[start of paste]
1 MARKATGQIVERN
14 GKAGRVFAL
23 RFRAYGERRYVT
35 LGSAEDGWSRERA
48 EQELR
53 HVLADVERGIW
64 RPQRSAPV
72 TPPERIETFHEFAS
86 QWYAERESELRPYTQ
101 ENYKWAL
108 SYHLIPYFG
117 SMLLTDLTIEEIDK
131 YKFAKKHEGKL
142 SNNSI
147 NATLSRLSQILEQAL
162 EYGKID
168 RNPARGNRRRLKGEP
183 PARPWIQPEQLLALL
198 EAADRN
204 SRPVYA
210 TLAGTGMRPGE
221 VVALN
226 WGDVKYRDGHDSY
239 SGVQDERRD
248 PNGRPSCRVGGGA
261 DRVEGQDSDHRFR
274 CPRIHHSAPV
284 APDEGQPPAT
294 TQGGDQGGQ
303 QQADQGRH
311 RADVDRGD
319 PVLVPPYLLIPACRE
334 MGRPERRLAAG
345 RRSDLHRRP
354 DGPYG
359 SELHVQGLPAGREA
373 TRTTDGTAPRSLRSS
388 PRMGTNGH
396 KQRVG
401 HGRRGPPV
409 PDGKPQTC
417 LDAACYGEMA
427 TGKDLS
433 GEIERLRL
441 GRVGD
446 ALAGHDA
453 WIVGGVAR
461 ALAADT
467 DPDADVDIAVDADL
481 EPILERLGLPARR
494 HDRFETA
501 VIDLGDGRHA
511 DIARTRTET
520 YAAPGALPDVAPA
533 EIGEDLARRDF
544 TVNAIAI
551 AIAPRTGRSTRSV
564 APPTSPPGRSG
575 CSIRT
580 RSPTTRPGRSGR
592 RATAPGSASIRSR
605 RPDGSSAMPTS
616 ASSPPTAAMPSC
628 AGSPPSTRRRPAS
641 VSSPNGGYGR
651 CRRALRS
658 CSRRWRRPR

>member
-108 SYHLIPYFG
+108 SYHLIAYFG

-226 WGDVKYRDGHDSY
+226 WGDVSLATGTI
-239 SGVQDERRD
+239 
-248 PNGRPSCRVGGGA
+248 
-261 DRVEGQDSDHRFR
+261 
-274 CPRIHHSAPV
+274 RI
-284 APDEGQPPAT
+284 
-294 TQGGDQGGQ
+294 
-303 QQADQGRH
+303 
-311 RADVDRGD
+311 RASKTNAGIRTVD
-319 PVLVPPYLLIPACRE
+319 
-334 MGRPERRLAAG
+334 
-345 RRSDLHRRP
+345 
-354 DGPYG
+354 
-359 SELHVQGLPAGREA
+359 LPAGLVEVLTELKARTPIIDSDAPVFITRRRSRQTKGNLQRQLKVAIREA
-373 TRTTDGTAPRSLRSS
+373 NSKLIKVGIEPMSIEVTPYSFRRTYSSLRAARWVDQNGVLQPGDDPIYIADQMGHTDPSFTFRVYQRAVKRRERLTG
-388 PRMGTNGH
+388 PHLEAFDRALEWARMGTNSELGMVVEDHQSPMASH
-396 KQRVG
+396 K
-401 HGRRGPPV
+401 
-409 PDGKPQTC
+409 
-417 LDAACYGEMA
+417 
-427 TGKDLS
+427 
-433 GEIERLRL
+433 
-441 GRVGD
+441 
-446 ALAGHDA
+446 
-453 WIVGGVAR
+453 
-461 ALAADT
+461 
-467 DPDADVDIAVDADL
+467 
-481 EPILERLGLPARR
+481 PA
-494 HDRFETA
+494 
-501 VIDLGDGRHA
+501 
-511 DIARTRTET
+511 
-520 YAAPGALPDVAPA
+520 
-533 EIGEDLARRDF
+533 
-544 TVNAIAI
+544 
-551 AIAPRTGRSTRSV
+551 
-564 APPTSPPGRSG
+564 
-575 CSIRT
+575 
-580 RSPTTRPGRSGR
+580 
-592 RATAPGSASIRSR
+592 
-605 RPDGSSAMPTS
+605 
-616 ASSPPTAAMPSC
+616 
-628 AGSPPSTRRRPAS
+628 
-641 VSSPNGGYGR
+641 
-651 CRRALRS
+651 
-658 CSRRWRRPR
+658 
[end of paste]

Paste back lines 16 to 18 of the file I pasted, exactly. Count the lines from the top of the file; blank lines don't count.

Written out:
162 EYGKID
168 RNPARGNRRRLKGEP
183 PARPWIQPEQLLALL